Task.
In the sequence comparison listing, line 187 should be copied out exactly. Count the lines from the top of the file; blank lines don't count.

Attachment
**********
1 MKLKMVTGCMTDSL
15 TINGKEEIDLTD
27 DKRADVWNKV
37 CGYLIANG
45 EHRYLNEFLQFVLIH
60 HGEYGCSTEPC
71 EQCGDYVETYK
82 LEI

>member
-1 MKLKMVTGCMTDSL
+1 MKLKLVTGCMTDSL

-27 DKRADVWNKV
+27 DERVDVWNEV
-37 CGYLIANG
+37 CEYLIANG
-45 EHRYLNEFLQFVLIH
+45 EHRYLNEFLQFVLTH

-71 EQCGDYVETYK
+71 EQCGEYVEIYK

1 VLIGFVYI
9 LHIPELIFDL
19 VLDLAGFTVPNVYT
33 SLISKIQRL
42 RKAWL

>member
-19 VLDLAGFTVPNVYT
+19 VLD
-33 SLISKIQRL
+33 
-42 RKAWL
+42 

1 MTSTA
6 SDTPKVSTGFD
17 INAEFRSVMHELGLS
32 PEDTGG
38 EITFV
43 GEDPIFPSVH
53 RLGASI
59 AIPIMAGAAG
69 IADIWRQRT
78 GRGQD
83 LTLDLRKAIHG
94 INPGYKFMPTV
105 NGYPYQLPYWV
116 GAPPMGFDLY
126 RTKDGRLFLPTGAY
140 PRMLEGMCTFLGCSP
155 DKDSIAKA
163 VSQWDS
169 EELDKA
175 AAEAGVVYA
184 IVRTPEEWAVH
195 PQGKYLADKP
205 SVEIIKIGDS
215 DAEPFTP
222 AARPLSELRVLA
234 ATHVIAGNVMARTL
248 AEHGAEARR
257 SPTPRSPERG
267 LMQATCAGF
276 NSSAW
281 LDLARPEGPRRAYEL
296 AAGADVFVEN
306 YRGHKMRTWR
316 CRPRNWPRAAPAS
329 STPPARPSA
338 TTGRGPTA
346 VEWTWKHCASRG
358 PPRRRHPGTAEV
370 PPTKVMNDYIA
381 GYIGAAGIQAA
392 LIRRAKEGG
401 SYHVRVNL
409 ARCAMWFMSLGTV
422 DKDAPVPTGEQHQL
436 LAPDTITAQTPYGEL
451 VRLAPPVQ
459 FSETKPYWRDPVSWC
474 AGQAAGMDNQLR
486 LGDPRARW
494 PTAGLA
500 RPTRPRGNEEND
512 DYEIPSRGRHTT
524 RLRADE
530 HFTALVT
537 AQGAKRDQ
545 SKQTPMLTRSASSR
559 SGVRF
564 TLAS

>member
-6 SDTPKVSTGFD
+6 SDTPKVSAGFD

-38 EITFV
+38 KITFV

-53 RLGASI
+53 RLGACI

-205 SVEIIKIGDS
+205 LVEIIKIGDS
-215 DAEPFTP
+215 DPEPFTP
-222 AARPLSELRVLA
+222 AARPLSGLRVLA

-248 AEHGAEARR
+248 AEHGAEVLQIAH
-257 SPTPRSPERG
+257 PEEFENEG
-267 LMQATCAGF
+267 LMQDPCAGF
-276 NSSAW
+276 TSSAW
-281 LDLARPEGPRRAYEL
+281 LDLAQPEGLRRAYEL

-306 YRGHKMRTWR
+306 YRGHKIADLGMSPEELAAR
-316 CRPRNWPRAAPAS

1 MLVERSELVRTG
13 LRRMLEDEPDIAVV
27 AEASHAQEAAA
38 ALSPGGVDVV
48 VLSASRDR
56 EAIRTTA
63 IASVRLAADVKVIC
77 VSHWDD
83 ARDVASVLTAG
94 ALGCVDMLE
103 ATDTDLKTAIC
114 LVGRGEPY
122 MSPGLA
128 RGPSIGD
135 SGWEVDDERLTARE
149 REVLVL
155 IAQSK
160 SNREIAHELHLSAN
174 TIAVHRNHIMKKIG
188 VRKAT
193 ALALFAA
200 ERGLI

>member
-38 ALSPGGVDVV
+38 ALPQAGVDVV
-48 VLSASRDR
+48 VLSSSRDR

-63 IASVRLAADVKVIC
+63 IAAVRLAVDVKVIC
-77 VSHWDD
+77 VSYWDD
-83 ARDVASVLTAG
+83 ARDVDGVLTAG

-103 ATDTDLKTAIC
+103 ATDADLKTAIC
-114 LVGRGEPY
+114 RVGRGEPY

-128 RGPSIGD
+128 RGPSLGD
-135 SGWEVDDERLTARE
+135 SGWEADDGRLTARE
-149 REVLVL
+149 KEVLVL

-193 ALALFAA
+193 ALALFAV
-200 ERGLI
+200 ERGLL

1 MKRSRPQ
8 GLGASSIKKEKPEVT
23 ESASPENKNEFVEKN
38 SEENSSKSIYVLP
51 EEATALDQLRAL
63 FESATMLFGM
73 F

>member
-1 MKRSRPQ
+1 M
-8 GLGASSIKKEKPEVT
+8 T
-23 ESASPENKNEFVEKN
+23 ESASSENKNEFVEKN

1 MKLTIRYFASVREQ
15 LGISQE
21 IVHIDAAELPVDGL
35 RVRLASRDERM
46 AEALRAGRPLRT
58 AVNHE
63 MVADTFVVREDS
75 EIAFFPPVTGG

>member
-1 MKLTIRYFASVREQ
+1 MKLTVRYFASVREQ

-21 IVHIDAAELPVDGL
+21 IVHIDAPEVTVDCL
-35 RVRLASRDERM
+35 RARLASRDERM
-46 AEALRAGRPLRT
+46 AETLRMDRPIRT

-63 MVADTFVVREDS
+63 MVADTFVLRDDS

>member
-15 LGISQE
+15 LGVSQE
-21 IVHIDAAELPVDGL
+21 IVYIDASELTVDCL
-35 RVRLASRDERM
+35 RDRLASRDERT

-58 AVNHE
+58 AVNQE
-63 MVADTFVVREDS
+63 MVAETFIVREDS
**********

+1 MKLTVRYFASVREQ